They struggle to stay out of the system when going to juvenile hall is all too common.

MBA brings the power of mindfulness to kids who really need it. Mostly from under-resourced, lower socio-economic communities—where finishing high school, much less going to college, is not likely—they come from families with histories of drug and alcohol addiction, domestic violence, crime and trauma. They struggle to stay out of the system when going to juvenile hall is all too common.

“Incarceration among youth in the United States is a serious problem,” says Himelstein, “and rehabilitation services for youth are not consistent. The current state of services depends on the facility that houses the youth; youth may be offered a variety of mental health and vocational programming, or none at all.” In California, the annual cost per youth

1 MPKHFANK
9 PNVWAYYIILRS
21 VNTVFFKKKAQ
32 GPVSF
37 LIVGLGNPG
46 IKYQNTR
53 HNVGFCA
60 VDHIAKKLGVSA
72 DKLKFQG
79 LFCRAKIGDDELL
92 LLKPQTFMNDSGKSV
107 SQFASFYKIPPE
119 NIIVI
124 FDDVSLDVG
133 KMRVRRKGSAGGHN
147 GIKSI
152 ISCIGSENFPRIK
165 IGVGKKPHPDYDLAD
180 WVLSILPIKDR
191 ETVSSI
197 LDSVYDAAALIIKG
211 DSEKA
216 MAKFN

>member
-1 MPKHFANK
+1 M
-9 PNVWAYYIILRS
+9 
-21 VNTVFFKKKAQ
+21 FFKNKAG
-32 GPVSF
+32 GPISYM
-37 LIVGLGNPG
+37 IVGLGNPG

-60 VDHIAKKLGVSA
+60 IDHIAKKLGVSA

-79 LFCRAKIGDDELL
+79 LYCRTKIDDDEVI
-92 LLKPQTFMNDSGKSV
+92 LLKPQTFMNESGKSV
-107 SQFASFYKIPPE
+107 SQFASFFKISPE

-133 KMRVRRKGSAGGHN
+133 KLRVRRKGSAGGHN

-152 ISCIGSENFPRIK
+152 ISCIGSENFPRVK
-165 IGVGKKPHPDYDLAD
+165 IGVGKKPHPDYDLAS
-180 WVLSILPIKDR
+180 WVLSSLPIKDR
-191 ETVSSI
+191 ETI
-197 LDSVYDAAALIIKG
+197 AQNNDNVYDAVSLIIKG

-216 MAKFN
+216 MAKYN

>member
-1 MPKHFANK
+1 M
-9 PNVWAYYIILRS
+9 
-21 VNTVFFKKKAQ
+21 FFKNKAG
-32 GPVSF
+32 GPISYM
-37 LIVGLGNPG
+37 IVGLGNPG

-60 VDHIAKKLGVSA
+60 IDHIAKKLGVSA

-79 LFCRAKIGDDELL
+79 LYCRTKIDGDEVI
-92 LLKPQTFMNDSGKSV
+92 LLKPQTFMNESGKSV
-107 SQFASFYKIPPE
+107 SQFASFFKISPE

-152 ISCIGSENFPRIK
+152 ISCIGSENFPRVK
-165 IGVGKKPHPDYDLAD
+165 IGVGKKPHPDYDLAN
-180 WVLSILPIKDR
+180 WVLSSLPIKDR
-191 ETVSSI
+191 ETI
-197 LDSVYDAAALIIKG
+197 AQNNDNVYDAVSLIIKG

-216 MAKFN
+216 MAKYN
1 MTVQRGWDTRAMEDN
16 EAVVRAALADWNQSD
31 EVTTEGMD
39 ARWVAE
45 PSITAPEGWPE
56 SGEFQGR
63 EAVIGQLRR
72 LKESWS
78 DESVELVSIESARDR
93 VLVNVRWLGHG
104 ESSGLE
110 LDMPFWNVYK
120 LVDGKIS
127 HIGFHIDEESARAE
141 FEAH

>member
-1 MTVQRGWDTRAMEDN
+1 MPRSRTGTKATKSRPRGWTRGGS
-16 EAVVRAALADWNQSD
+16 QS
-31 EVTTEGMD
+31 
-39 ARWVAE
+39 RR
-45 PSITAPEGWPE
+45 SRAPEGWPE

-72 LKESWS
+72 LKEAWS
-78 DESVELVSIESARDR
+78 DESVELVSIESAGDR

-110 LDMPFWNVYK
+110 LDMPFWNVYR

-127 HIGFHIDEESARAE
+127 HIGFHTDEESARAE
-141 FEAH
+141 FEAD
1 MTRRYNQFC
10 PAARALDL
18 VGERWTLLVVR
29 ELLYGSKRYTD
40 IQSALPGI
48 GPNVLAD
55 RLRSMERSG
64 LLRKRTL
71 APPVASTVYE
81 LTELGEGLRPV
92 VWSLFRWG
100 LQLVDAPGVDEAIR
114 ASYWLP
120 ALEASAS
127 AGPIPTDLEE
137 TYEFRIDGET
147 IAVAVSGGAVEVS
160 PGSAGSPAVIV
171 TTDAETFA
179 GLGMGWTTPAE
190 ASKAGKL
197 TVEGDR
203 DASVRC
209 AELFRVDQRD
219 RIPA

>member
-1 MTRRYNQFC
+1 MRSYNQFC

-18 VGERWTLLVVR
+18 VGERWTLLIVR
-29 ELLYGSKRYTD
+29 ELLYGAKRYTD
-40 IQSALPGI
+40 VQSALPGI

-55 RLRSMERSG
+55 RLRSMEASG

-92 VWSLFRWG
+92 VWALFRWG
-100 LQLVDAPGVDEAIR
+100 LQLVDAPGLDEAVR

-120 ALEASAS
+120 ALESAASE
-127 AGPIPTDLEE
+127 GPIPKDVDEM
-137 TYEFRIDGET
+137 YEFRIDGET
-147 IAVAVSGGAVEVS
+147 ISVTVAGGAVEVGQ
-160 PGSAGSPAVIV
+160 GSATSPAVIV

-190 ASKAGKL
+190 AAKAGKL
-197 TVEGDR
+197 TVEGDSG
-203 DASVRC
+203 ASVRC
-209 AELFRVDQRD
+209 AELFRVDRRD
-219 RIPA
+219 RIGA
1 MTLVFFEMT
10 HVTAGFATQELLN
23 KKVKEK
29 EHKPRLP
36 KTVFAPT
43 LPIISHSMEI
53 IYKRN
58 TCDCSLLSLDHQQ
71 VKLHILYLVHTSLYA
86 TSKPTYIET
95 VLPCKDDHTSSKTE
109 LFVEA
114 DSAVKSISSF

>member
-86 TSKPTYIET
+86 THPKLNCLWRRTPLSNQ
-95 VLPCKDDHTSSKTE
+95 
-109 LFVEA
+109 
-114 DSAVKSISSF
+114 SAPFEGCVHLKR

is about $119,000 at the county level and $199,700 at the state level. And recidivism rates are not good. Over 80% of youth released from state facilities during fiscal year 2004–2005 were rearrested within three years.1

MBA instructors come from diverse backgrounds, some with personal experience in the juvenile justice system.
Photo courtesy of Mind Body Awareness Project

MBA’s programs fill a unique niche in the collection of services available to high-risk kids. “While education and vocational skills are much needed for all of these youth, most of them struggle with emotional and behavioral issues, and some with trauma,” explains Himelstein. “Getting to the core of these issues through compassionate dialogue, mindfulness skills and authentic connection between our facilitators and our youth is key to addressing everything else.”